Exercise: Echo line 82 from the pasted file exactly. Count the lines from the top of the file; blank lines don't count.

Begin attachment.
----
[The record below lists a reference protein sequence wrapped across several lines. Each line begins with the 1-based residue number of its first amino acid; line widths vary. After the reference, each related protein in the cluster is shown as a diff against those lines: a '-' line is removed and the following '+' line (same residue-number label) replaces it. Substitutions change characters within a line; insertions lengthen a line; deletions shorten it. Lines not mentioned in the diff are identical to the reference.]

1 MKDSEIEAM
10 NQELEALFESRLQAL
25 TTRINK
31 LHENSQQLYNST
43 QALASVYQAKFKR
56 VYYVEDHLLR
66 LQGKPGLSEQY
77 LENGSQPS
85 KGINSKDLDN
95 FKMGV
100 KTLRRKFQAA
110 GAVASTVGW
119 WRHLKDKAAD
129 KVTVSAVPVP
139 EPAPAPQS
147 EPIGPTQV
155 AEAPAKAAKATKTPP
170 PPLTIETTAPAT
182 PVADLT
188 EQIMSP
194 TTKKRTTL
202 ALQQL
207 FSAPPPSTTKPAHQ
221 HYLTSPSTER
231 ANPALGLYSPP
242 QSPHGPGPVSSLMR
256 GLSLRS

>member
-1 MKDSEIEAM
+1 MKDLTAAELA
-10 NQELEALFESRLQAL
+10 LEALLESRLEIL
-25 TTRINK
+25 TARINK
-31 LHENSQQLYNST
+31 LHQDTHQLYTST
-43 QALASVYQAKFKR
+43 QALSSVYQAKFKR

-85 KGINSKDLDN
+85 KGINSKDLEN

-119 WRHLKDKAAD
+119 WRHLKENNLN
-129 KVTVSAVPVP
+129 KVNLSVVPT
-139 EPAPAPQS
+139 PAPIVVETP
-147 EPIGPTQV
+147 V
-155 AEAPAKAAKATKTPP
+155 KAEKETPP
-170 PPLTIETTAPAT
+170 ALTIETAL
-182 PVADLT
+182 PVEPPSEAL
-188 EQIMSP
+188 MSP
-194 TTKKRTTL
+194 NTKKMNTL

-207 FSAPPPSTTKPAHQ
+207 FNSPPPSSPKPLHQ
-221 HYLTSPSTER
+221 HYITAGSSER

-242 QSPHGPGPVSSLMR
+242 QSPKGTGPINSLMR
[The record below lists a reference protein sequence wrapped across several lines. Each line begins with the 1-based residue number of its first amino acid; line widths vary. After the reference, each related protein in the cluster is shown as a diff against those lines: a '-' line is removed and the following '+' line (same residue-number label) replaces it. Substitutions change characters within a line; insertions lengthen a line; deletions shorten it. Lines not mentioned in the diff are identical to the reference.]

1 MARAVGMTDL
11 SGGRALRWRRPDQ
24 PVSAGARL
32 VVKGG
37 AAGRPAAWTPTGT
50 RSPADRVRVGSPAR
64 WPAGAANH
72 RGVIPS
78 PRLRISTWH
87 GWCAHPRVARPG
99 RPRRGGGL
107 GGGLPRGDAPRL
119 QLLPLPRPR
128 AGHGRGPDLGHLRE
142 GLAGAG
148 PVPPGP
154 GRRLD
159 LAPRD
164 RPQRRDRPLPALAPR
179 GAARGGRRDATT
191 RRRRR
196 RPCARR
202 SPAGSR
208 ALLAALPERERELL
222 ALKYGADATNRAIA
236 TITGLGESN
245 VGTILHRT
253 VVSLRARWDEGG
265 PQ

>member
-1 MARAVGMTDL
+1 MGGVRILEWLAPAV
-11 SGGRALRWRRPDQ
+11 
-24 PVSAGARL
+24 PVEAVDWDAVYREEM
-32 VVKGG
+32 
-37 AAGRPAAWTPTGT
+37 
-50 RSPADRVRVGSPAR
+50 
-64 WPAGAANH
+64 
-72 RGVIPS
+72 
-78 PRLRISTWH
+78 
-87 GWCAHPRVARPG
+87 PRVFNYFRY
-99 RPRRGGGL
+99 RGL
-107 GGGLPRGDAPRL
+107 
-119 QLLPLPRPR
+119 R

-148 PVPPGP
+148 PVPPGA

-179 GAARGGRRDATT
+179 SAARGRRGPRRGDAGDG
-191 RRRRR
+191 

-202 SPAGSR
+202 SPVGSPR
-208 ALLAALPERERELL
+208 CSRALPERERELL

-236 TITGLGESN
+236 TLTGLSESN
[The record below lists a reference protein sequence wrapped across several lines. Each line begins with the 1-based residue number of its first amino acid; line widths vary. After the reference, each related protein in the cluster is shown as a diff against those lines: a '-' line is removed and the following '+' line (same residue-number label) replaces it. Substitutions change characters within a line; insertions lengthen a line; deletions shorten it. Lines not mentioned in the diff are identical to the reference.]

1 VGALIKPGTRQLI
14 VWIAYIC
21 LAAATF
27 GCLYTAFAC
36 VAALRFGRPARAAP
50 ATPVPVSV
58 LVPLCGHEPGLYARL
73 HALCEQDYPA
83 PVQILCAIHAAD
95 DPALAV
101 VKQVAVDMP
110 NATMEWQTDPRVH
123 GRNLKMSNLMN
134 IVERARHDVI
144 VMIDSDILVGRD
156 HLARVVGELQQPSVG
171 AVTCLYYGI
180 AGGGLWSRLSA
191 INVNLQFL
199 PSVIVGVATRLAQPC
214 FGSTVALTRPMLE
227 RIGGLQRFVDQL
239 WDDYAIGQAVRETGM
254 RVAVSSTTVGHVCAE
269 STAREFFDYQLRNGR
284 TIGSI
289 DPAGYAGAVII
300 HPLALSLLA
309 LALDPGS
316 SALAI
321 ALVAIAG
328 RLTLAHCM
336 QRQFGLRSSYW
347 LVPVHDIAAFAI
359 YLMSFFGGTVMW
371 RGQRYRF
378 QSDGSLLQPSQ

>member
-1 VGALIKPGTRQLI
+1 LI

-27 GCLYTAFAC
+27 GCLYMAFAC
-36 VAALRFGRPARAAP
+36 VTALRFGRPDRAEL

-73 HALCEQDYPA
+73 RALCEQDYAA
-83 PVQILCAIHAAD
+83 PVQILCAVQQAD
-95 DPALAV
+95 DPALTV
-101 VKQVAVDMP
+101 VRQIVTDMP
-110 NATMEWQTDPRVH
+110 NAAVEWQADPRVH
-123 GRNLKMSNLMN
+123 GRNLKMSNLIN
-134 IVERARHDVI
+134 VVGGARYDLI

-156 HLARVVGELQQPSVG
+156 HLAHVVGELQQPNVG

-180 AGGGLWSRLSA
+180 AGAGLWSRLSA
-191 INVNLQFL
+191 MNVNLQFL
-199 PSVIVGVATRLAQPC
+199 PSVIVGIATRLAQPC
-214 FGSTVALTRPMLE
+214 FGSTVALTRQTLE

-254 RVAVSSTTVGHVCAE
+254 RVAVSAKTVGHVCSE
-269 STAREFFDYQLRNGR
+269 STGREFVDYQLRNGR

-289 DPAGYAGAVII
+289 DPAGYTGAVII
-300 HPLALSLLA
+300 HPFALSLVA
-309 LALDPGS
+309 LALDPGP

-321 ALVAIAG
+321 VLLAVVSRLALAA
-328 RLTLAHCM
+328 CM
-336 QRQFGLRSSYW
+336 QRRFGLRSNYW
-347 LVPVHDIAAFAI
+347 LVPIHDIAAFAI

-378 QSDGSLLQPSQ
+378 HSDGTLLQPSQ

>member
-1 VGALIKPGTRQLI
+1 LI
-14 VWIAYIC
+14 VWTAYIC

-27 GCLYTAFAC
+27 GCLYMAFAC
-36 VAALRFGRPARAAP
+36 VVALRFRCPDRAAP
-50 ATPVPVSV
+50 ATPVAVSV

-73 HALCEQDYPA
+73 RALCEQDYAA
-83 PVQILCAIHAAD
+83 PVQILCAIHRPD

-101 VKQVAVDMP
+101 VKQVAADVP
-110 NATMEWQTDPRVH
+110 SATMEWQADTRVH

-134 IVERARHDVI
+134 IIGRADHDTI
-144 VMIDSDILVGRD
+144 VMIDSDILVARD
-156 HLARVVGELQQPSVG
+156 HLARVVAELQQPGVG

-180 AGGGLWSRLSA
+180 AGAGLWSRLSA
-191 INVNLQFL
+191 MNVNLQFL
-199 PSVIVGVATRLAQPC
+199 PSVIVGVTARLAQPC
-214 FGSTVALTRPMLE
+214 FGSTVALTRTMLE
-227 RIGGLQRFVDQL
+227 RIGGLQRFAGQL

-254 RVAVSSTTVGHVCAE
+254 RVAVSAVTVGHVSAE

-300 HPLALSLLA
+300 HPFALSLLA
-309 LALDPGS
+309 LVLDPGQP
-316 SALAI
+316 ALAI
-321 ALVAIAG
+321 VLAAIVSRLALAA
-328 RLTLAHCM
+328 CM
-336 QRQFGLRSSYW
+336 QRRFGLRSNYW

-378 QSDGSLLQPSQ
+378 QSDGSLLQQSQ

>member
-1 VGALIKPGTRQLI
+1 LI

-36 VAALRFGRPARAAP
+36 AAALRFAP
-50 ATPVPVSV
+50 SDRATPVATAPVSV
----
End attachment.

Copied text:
148 PVPPGP